If you land a general clerk III job after working your way through general clerk I and II, you’ll be at the senior level of general clerk positions for many companies in the U.S. At level I, you spent your time filing pre-coded documents in chronological files and used typical office equipment. Level II found you performing the additional tasks of opening mail, calculating and posting data to specific departmental accounts and taking care of other repetitive clerical duties. As a general clerk III, your duties will be much more detailed, offering more of a challenge.
The duties associated with the general clerk III position may vary widely between different companies. They could include all the tasks requiring completion by clerks I and II, as well as typing detailed reports, answering phones and maintaining a working knowledge of all company policies and procedures. Your responsibilities could change or grow depending on the situation, and may offer you more flexibility and leeway in deciding the best methods for accomplishing a given task. You may be working in close contact with your supervisor to help her achieve departmental goals.
In your job as a general clerk III, you may be called upon to supervise or direct others. In addition to your regular duties, you might be responsible for maintaining the effective administration of another department, such as the shipping department or the mail room. Your duties might be such that you’re considered an office manager. You'll also be responsible for accomplishing more complex tasks, such as providing accounting reports or developing presentations for your boss.
As a general clerk III, you’ll find work in an administrative capacity in schools, healthcare facilities and at governmental agencies. Your immediate work environment will most likely be an office in one of any number of businesses, such as those in the fields of medicine, aerospace, manufacturing, insurance or advertising.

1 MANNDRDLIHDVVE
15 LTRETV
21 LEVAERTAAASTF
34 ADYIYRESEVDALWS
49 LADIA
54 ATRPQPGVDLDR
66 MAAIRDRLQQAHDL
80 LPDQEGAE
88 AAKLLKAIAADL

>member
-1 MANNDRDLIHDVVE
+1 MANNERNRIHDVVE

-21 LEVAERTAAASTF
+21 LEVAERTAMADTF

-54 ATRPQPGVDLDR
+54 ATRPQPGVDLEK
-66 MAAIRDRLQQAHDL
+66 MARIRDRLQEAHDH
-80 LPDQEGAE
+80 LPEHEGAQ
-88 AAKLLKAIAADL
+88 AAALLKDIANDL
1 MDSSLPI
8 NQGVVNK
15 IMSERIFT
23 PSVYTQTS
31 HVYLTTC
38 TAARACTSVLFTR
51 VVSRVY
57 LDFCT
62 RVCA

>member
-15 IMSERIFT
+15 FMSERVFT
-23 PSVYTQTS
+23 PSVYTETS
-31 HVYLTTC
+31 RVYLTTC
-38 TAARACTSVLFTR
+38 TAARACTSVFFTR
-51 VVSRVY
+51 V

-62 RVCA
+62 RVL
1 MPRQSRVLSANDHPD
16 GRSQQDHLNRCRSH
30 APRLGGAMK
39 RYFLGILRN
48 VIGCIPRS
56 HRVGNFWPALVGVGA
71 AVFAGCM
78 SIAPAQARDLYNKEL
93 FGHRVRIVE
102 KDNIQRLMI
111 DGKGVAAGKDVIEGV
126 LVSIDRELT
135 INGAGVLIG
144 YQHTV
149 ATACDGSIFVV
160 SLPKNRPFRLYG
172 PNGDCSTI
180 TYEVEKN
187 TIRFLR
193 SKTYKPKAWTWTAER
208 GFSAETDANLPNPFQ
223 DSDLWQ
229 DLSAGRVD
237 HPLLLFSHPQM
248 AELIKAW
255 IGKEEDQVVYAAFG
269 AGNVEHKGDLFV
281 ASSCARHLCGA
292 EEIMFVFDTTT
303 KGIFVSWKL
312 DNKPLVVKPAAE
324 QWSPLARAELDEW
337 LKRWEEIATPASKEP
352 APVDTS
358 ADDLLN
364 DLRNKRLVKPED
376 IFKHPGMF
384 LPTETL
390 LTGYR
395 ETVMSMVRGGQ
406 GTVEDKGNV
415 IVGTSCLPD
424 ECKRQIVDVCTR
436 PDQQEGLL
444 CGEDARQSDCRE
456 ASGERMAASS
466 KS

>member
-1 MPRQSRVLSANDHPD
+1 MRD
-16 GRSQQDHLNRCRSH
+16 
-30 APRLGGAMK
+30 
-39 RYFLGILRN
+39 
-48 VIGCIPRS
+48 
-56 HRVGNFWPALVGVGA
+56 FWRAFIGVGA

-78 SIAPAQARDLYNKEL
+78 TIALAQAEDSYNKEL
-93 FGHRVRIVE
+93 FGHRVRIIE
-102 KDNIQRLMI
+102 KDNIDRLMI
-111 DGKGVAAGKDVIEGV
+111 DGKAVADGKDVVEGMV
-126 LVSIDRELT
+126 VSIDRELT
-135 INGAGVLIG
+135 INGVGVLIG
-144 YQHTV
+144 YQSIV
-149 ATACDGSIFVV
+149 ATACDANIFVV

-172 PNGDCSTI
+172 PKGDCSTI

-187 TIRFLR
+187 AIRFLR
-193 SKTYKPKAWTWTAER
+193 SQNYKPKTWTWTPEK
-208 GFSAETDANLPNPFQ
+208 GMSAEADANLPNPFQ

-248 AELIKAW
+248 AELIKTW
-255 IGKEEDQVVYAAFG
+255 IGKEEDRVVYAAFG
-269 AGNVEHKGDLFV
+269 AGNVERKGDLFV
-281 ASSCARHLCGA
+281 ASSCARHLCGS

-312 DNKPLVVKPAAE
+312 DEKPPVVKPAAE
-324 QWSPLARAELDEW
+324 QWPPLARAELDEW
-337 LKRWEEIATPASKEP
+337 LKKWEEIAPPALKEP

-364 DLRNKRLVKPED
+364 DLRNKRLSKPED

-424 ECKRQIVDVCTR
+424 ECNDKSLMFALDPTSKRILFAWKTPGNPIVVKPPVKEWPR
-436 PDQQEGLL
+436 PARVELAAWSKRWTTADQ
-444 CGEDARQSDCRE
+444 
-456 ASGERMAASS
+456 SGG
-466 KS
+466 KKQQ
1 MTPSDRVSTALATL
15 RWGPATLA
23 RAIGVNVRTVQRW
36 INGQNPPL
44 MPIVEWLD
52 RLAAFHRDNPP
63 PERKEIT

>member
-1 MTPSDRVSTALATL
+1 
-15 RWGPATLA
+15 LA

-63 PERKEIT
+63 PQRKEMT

How to Get the Job
Before applying for a general clerk III position, you’ll need a high school diploma or the equivalent, plus at least five years of experience in a similar or related field. This job requires experience and judgment to achieve specific goals. Without prior experience, you may need to accept an entry-level position to prove yourself before you’re recognized as being able to do the job. Having a two- or four-year degree is beneficial, as is being able to prove your proficiency in standard office computer software. The clerk III position is often filled by promoting internal staff members, although many businesses search for qualified people outside the company as well.
Compensation and Job Outlook
According to the U.S. Bureau of Labor Statistics, or BLS, for 2010, the median average wage for general clerks was $12.79 per hour. However, your pay and benefits can vary widely depending on your employer and location. You can expect a growth in available general clerk positions by 17 percent through 2020, which the BLS considers to be average for all occupations. The increase in available jobs is attributed to a growing need to hire administrative support capable of doing a variety of office tasks.
2016 Salary Information for General Office Clerks
General office clerks earned a median annual salary of $30,580 in 2016, according to the U.S. Bureau of Labor Statistics. On the low end, general office clerks earned a 25th percentile salary of $23,300, meaning 75 percent earned more than this amount. The 75th percentile salary is $39,530, meaning 25 percent earn more. In 2016, 3,117,700 people were employed in the U.S. as general office clerks.
- United States Department of Labor: Bureau of Labor Statistics: Occupational Outlook Handbook: General Office Clerks
- United States Department of Labor: Wage and Hour Division: General Clerk I
- United States Department of Labor: Wage and Hour Division: General Clerk II
- United States Department of Labor: Wage and Hour Division: General Clerk III
- U.S. Bureau of Labor Statistics: Occupational Outlook Handbook: General Office Clerks
- Career Trend: General Office Clerks
Michelle Reynolds has been writing about business, careers and art since 1993. She was the publisher of a newsletter, “Working Parents Monthly," as well as a graphic design guidebook. Reynolds also served as human-resources director at a resort/spa for eight years. She is an artist and promotes the arts and other artists through ElegantArtisan.com, a website she developed and maintains.